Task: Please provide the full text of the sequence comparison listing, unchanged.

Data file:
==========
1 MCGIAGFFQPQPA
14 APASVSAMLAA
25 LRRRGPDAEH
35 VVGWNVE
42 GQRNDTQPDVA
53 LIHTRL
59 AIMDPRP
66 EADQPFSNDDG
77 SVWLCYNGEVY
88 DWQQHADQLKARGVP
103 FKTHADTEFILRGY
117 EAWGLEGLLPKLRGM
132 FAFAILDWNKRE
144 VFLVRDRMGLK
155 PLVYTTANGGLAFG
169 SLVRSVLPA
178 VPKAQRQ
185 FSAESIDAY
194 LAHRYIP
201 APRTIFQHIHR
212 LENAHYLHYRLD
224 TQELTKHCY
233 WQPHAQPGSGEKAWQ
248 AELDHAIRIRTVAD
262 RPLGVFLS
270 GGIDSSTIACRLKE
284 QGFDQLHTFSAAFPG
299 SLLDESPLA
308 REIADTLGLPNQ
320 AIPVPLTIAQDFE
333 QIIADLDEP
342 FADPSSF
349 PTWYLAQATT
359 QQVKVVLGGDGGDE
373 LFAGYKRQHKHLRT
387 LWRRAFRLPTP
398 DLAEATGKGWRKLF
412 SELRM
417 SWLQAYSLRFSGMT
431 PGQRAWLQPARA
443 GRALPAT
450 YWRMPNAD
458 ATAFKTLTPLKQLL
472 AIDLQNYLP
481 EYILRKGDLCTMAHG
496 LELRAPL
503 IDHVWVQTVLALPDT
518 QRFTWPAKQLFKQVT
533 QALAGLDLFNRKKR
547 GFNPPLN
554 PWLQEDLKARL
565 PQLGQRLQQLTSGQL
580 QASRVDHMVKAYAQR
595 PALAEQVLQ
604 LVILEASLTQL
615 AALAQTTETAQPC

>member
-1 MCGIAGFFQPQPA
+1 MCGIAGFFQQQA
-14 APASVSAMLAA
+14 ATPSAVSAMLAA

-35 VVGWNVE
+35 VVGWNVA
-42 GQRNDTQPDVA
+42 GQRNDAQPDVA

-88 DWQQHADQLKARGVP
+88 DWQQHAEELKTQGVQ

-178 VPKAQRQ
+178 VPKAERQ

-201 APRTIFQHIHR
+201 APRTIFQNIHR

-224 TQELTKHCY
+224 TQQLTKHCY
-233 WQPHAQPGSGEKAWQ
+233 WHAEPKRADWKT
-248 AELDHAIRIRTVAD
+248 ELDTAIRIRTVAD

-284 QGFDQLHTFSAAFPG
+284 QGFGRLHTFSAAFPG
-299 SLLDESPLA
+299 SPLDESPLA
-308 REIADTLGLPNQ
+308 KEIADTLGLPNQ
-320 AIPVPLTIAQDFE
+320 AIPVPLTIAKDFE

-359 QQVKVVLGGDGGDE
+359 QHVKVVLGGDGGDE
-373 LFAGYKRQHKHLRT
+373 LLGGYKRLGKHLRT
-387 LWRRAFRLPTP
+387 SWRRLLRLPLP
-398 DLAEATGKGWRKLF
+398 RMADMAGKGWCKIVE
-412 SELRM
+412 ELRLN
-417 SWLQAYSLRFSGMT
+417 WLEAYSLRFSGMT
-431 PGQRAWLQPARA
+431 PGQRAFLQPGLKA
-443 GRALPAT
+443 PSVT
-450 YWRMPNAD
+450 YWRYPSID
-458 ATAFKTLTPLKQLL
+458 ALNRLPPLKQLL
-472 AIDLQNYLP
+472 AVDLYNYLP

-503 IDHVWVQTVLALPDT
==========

1 MCGIAGFFQPQPA
14 APASVSAMLAA
25 LRRRGPDAEH
35 VVGWNVE
42 GQRNDTQPDVA
53 LIHTRL
59 AIMDPRP
66 EADQPFSNDDG
77 SVWLCYNGEVY
88 DWQQHADQLKARGVP
103 FKTHADTEFILRGY
117 EAWGLEGLLPKLRGM
132 FAFAILDWNKRE
144 VFLVRDRMGLK
155 PLVYTTANGGLAFG
169 SLVRSVLPA
178 VPKAQRQ
185 FSAESIDAY
194 LAHRYIP
201 APRTIFQHIHR
212 LENAHYLHYRLD
224 TQELTKHCY
233 WQPHAQPGSGEKAWQ
248 AELDHAIRIRTVAD
262 RPLGVFLS
270 GGIDSSTIACRLKE
284 QGFDQLHTFSAAFPG
299 SLLDESPLA
308 REIADTLGLPNQ
320 AIPVPLTIAQDFE
333 QIIADLDEP
342 FADPSSF
349 PTWYLAQATT
359 QQVKVVLGGDGGDE
373 LFAGYKRQHKHLRT
387 LWRRAFRLPTP
398 DLAEATGKGWRKLF
412 SELRM
417 SWLQAYSLRFSGMT
431 PGQRAWLQPARA
443 GRALPAT
450 YWRMPNAD
458 ATAFKTLTPLKQLL
472 AIDLQNYLP
481 EYILRKGDLCTMAHG
496 LELRAPL
503 IDHVWVQTVLALPDT
518 QRFTWPAKQLFKQVT
533 QALAGLDLFNRKKR
547 GFNPPLN
554 PWLQEDLKARL
565 PQLGQRLQQLTSGQL
580 QASRVDHMVKAYAQR
595 PALAEQVLQ
604 LVILEASLTQL
615 AALAQTTETAQPC

>member
-1 MCGIAGFFQPQPA
+1 MCGIAGFFQQQA
-14 APASVSAMLAA
+14 ATPSAVSAMLAA

-35 VVGWNVE
+35 VVGWNVA
-42 GQRNDTQPDVA
+42 GQRNDAQPDVA

-88 DWQQHADQLKARGVP
+88 DWQQHAEELKTQGVQ

-178 VPKAQRQ
+178 VPKAERQ

-201 APRTIFQHIHR
+201 APRTIFQNIHR

-224 TQELTKHCY
+224 TQQLTKHCY
-233 WQPHAQPGSGEKAWQ
+233 WHAEPKRADWKT
-248 AELDHAIRIRTVAD
+248 ELDTAIRIRTVAD

-284 QGFDQLHTFSAAFPG
+284 QGFGRLHTFSAAFPG
-299 SLLDESPLA
+299 SPLDESPLA
-308 REIADTLGLPNQ
+308 KEIADTLGLPNQ
-320 AIPVPLTIAQDFE
+320 AIPVPLTIAKDFE

-359 QQVKVVLGGDGGDE
+359 QHVKVVLGGDGGDE
-373 LFAGYKRQHKHLRT
+373 LLGGYKRLGKHLRT
-387 LWRRAFRLPTP
+387 SWRRLLRLPLP
-398 DLAEATGKGWRKLF
+398 RMADMAGKGWCKIVE
-412 SELRM
+412 ELRLN
-417 SWLQAYSLRFSGMT
+417 WLEAYSLRFSGMT
-431 PGQRAWLQPARA
+431 PGQRAFLQPGLKA
-443 GRALPAT
+443 PSVT
-450 YWRMPNAD
+450 YWRYPSID
-458 ATAFKTLTPLKQLL
+458 ALNRLPPLKQLL
-472 AIDLQNYLP
+472 AVDLYNYLP

-503 IDHVWVQTVLALPDT